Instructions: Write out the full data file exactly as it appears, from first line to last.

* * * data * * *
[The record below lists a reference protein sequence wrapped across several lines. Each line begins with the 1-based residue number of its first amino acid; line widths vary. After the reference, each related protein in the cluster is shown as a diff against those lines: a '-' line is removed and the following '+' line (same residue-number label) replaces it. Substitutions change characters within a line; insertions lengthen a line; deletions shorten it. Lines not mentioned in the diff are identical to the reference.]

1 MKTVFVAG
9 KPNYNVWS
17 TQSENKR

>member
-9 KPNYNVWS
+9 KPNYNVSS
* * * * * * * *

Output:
[The record below lists a reference protein sequence wrapped across several lines. Each line begins with the 1-based residue number of its first amino acid; line widths vary. After the reference, each related protein in the cluster is shown as a diff against those lines: a '-' line is removed and the following '+' line (same residue-number label) replaces it. Substitutions change characters within a line; insertions lengthen a line; deletions shorten it. Lines not mentioned in the diff are identical to the reference.]

1 MKTVFVAG
9 KPNYNVWS
17 TQSENKR

>member
-9 KPNYNVWS
+9 KPNYNVSS